Stepping off the bus at the Anderson Family Football Complex into the cool fall air that afternoon, the senior cornerback returned home, tossed down his things proceeded to do absolutely nothing, athletically speaking, for exactly one week.
After that, he thought, it was time to get back to work.
"It was kind of like 'Man, you might want to start working out,'" Harris said.
It was a sentiment shared by many of his fellow seniors, all of whom had played their final game as a collegiate athlete but still harbored hopes of continuing their football careers – preferably as a part of the NFL.
Though the annual NFL Scouting Combine is the largest and most prestigious forum for athletes to run through the paces under the watchful eyes of professional scouts, any program worth its salt hosts a Pro Day of its own. They give every prospect making the jump to the NFL – whether they were invited to the combine or not – to work out for NFL personnel in a more private and familiar setting.
Kansas football held its own Pro Day on Wednesday morning, and 10 departing seniors – including Harris, Drew Dudley, Jake Laptad, Angus Quigley, Alonso Rojas, Calvin Rubles, Justin Springer, Brad Thorson, Johnathan Wilson and Quintin Woods – chose to participate, as scouts from several NFL teams looked on.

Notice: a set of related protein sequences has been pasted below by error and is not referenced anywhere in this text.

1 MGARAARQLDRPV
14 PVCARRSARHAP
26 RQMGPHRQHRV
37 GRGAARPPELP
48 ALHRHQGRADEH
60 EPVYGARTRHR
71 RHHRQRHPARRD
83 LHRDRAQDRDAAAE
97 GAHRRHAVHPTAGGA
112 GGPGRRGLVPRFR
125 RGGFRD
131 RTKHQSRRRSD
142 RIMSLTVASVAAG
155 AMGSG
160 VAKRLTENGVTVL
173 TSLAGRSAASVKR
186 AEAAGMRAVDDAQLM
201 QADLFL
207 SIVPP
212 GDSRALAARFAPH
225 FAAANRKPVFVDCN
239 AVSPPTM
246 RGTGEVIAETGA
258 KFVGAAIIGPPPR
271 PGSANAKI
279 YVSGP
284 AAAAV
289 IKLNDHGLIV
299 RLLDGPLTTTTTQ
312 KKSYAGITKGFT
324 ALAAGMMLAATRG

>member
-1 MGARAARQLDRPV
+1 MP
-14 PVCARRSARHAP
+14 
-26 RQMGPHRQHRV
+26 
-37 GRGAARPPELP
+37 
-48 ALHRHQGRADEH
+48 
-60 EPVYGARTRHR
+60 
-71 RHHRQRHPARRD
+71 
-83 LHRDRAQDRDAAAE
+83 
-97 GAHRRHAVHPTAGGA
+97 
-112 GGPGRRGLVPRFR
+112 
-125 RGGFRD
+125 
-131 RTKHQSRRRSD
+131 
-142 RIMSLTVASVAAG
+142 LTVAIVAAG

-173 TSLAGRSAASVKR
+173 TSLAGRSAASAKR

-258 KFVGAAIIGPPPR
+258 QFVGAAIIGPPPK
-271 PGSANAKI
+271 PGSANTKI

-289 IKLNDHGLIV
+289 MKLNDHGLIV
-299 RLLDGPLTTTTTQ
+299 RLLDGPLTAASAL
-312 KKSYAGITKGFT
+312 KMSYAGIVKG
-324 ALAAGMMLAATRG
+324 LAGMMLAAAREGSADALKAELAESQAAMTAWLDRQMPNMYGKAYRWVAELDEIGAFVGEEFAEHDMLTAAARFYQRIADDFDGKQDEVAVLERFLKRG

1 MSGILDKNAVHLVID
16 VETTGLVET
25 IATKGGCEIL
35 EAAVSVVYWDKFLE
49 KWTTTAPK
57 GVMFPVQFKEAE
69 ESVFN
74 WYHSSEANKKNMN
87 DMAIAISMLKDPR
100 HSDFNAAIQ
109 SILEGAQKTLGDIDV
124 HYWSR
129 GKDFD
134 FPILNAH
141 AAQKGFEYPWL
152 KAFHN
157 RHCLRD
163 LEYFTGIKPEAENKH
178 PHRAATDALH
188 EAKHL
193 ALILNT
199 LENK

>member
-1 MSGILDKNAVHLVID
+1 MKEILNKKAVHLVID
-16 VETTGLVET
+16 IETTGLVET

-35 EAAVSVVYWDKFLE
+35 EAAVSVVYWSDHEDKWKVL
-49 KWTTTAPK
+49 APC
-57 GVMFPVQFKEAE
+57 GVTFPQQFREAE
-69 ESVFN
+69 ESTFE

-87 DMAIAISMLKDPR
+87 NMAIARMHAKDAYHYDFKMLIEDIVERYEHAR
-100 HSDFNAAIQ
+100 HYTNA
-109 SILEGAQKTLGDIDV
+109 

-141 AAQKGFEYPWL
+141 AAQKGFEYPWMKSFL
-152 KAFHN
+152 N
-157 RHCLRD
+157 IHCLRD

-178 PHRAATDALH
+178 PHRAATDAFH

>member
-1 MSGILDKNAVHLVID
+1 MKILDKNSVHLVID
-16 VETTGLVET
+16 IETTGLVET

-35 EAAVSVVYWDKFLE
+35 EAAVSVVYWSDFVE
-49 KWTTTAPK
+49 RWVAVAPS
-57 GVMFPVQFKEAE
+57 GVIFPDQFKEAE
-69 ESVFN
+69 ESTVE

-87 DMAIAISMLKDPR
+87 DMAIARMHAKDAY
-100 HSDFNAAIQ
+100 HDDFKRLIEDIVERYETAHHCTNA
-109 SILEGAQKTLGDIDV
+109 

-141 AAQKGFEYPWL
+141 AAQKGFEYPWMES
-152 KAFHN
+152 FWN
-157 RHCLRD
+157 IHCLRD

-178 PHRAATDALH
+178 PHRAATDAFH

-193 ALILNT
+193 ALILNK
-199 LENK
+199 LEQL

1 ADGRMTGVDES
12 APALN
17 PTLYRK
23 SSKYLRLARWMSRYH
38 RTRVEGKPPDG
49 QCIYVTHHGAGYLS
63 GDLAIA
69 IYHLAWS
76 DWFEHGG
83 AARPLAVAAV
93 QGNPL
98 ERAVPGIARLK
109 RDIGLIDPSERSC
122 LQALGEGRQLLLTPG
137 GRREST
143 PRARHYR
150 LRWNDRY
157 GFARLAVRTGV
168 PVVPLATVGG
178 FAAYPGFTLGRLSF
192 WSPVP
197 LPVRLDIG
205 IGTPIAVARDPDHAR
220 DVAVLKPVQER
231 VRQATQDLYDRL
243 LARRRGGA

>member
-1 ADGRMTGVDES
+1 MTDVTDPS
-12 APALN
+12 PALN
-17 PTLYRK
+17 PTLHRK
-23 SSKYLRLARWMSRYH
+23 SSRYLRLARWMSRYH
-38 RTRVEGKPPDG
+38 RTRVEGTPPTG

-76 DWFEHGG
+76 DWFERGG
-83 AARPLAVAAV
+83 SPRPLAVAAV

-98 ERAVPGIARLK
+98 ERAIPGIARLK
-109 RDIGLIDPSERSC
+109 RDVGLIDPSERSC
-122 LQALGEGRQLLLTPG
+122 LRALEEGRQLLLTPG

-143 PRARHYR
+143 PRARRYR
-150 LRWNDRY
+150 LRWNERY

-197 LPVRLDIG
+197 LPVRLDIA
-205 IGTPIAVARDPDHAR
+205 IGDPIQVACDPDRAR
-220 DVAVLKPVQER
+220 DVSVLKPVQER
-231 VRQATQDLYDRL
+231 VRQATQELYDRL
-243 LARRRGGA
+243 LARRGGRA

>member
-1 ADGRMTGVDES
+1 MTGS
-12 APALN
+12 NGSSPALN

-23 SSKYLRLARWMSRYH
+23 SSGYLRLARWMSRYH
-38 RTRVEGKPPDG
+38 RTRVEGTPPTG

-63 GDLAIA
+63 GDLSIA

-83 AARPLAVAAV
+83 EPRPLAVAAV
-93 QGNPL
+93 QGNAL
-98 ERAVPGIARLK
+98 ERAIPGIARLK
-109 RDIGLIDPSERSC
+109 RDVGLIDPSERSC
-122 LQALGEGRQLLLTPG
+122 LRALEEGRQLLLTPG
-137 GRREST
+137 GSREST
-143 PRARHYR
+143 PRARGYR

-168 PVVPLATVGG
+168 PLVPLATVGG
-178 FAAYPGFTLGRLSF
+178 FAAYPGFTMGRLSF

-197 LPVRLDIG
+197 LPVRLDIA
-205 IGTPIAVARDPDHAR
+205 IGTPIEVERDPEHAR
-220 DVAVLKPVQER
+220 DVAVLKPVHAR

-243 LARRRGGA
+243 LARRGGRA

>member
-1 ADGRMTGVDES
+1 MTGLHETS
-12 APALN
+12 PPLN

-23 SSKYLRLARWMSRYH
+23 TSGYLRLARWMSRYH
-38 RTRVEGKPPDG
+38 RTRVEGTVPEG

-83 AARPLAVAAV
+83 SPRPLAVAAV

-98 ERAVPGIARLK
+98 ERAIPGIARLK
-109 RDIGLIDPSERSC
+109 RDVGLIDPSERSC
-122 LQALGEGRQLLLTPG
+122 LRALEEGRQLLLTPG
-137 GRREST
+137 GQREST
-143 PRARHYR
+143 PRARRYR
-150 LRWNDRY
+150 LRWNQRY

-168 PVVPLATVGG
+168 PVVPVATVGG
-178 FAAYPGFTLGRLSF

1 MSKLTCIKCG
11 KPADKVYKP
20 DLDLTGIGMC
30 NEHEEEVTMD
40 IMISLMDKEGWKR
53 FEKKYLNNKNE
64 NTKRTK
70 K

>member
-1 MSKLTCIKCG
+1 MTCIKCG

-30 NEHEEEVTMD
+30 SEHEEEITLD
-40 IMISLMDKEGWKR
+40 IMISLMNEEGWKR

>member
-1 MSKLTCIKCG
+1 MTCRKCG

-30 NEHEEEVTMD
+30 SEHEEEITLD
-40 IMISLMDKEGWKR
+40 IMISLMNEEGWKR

Though many of the former Jayhawks tested out well in specific drills, Harris turned in perhaps the most impressive all-around performance. Noticeably bigger, having added seven pounds of pure muscle since the season finale and now weighing in at 195 pounds, he put up 14 repetitions on the 225-pound bench press.
Even more surprising, however, was his speed. Poll 100 fans of Kansas football and they'll likely fail to name Harris as one of the fastest Jayhawks on the field last season, but the Bixby, Okla. native turned in back-to-back 40-yard dash times in the mid 4.4-second range.
"I actually ran slower than I usually do," he said. "Usually I run a low 4.4, which is really low. One scout told me I ran a 4.47. I wanted to run a 4.3 today, that was my goal, but I'll take a 4.4 any day."
Harris also recorded a vertical leap of well over 30 inches, rounding out a strong day.
He wasn't the only one to post some eye-popping numbers, however. Wilson was equally impressive, running a 40-yard dash in the high 4.5-second range, vertical leaping almost 36 inches and performing well in position drills.
The wide receiver credited his off-season training regimen, for which he traveled to Long Beach, Calif., for the improvements.
"During the season I had a slight injury, so I couldn't do as much," Wilson said. "I'm definitely faster and stronger than I was during the season."
Now, all that's left to do is wait for April's NFL Draft, while keeping a watchful eye on the league's current labor dispute.
That and continue to train, of course.
"I'm hopeful that on draft day my name will be called, but I do expect to be in a camp this summer," said Thorson, who expected to be looked at as an interior lineman. "I'm hoping that there is an NFL next year."
Other Pro Day notables:
* Thorson's 40-yard dash time raised eyebrows. Despite weighing 300 pounds on the dot, he ran back-to-back times in the 5.0-5.1-second range.
* Woods, a defensive end, turned in impressive times as well despite his rangy, 6-foot-5, 240-pound frame. He ran sub-4.7 seconds.
* Dudley, another long-time starter most Kansas fans probably wouldn't describe as a speedster, ran the 40 in sub-4.6 seconds.